Well, I confess that your bonkers theory does have the strength of a good cliffhanger into the 50th. But, although I cannot put my finger on exactly why, the idea of the Bad Doctor, just doesn’t seem, well, right to me. A Doctor who doubts, a Doctor who has a dark side that is brought out under exceptional cirumstances (ie, Toby Jones, and they have done that), or a Doctor who can seem to be stern and unfeeling–all of these I can buy, but a genuinely Dark Doctor? I just cannot reconcile that with everything the the past 50 years of “Doctor Who” conjurs up for me. But, I suppose, that does qualify as a “game changer”. Just not a game changer I feel all that comfortable with.

    Which leaves me with a fundamentally good Doctor, who has been (ever since Moffat started writing him) a lonely figure. Moffat’s Doctor started back in “The Girl in the Fireplace” being described as a lonlely child who has carried that loneliness with him. In my bonkers theory, the game changer is that he discovers the child he never knew (we know he had a grand-daughter, but not a child) Moffat timey-wimey. I think the game changer will be when he realises Clara is that child, and if I am right, there won’t be a dry eye in the house.

    But how that sets it up for the 50th, I confess I have no idea!

    I hope you enjoy the episode from your vantage point in the southern extremities of our colonies on Sunday evening. I will be raising a glass to you and all my fine friends on this board. And it will be EXTREMELY difficult to resist reading this board on Sunday morning colonial time when everyone else will have already seen the episode. But I must resist. I must!!

    WhoHar @whohar


    Yes, those extra few hours are going to be…difficult. Fortunately I’ll be asleep for some of them and then the UK will be asleep for some too.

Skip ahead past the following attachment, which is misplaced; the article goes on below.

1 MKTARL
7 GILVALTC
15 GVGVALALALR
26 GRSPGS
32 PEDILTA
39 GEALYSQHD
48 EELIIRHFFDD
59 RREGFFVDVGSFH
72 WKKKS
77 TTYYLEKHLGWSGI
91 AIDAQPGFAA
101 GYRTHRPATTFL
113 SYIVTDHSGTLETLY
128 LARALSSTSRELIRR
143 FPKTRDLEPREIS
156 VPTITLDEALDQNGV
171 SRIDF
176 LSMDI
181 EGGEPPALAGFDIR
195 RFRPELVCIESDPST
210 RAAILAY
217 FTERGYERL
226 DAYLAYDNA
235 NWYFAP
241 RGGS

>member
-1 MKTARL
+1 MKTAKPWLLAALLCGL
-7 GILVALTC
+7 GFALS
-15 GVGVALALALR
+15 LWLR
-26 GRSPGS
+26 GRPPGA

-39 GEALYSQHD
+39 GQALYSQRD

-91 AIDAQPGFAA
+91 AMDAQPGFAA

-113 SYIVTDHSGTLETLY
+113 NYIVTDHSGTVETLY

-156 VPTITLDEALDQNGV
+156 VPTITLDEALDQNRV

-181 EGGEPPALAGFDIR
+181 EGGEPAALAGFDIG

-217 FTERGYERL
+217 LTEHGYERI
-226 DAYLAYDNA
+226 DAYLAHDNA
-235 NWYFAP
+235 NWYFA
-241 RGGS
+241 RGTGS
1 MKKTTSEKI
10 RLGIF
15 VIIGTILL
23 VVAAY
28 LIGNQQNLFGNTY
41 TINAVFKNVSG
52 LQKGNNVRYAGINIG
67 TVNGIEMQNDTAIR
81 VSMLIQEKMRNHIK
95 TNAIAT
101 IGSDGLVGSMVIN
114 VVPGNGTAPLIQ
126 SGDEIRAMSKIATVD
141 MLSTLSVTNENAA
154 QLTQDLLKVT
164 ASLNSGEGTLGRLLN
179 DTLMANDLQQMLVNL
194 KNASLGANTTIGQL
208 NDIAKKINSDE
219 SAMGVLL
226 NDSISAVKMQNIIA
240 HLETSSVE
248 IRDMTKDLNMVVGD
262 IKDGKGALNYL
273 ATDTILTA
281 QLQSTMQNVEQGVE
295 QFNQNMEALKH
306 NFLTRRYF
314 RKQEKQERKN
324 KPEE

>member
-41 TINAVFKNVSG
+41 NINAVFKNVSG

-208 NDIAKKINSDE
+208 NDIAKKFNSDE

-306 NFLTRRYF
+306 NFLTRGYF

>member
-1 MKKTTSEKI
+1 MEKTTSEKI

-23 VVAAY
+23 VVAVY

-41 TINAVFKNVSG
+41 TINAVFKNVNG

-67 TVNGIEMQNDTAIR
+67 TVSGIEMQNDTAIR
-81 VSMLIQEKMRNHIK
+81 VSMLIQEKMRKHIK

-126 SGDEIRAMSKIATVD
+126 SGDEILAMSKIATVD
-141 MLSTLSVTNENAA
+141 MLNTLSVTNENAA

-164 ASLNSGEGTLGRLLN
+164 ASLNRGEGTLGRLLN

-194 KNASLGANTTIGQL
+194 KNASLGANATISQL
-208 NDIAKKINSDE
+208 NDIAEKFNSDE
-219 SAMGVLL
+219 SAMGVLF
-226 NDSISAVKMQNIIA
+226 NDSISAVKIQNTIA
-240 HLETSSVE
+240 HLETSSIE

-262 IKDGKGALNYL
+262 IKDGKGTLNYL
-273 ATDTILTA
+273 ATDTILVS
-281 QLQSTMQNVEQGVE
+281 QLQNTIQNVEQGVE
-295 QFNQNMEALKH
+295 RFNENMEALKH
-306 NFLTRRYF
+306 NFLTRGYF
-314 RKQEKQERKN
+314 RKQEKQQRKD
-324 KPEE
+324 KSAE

It is very tempting to look at the, er, alternatives, to see if I can view it early.

     I will be rasing a glass to you and all my fine friends on this board.

    And I will be raising a Jammie Dodger in repsonse (trying to get healthy 🙁 )

    WhoHar @whohar


    If the final ep does turn out as I’ve described, I won’t know whether to feel happy or sad that I’ve got it all correct.

    Bluesqueakpip @bluesqueakpip

    I’m starting to think that TNotD will have its work cut out if it wants to compete with what people have been posting on the blog threads – because these here are utterly fascinating

    Ah, yes. Nearly time to let the leaf of infinite possibilities become all the might-have-beens and never-were’s. Nearly time to let it burn up – in a manner significantly similar to the energy of regeneration. 😀

    janetteB @janetteb

    Like the other members of the night shift, I will be finding it difficult to resist the temptation to read comments on Sunday but I will share in that toast on Sunday night. (umm. Must buy some Jammy Dodgers, now I know what they are.)

    I’m sticking to my Clara as a creation of the Tardis idea. Possibly there are alternate time lines. (I love alternate time lines) or maybe it keeps spitting out replacements when one dies. I will settle for her having been generated by River Song, to ensure that the Doctor is never alone, knowing that she is soon going to the Library. Clara is her parting gift.

    Much though I would love to see the return of Susan I don’t think that is going to happen, not until the anniversary special anyway.